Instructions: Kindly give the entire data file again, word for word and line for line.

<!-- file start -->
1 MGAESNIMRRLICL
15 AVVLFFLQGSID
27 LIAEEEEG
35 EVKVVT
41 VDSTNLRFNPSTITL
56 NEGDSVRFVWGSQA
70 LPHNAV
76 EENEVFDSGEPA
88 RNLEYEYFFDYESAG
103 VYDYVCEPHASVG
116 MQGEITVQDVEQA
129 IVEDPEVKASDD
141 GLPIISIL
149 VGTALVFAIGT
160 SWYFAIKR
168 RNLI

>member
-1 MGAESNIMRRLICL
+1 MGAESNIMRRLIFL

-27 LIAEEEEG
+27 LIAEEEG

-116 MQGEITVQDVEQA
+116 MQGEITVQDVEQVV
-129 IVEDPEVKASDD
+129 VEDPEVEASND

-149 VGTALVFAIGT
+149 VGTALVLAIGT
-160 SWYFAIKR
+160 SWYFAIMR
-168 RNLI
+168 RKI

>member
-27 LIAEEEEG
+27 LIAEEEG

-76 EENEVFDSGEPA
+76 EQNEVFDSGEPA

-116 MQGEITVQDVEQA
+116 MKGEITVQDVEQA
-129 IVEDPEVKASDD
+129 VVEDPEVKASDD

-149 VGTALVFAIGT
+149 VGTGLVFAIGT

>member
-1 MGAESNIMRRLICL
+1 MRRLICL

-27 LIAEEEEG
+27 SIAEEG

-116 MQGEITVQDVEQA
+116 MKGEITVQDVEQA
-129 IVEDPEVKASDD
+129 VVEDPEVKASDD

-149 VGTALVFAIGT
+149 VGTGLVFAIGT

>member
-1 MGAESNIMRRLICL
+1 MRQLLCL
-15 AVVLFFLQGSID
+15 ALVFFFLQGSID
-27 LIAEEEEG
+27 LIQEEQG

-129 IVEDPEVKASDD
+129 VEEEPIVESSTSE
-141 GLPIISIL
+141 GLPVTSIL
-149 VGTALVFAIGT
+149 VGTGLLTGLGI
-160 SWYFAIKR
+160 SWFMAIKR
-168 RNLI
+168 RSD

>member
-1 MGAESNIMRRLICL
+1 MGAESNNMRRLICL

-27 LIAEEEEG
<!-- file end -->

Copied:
1 MGAESNIMRRLICL
15 AVVLFFLQGSID
27 LIAEEEEG
35 EVKVVT
41 VDSTNLRFNPSTITL
56 NEGDSVRFVWGSQA
70 LPHNAV
76 EENEVFDSGEPA
88 RNLEYEYFFDYESAG
103 VYDYVCEPHASVG
116 MQGEITVQDVEQA
129 IVEDPEVKASDD
141 GLPIISIL
149 VGTALVFAIGT
160 SWYFAIKR
168 RNLI

>member
-1 MGAESNIMRRLICL
+1 MGAESNIMRRLIFL

-27 LIAEEEEG
+27 LIAEEEG

-116 MQGEITVQDVEQA
+116 MQGEITVQDVEQVV
-129 IVEDPEVKASDD
+129 VEDPEVEASND

-149 VGTALVFAIGT
+149 VGTALVLAIGT
-160 SWYFAIKR
+160 SWYFAIMR
-168 RNLI
+168 RKI

>member
-27 LIAEEEEG
+27 LIAEEEG

-76 EENEVFDSGEPA
+76 EQNEVFDSGEPA

-116 MQGEITVQDVEQA
+116 MKGEITVQDVEQA
-129 IVEDPEVKASDD
+129 VVEDPEVKASDD

-149 VGTALVFAIGT
+149 VGTGLVFAIGT

>member
-1 MGAESNIMRRLICL
+1 MRRLICL

-27 LIAEEEEG
+27 SIAEEG

-116 MQGEITVQDVEQA
+116 MKGEITVQDVEQA
-129 IVEDPEVKASDD
+129 VVEDPEVKASDD

-149 VGTALVFAIGT
+149 VGTGLVFAIGT

>member
-1 MGAESNIMRRLICL
+1 MRQLLCL
-15 AVVLFFLQGSID
+15 ALVFFFLQGSID
-27 LIAEEEEG
+27 LIQEEQG

-129 IVEDPEVKASDD
+129 VEEEPIVESSTSE
-141 GLPIISIL
+141 GLPVTSIL
-149 VGTALVFAIGT
+149 VGTGLLTGLGI
-160 SWYFAIKR
+160 SWFMAIKR
-168 RNLI
+168 RSD

>member
-1 MGAESNIMRRLICL
+1 MGAESNNMRRLICL

-27 LIAEEEEG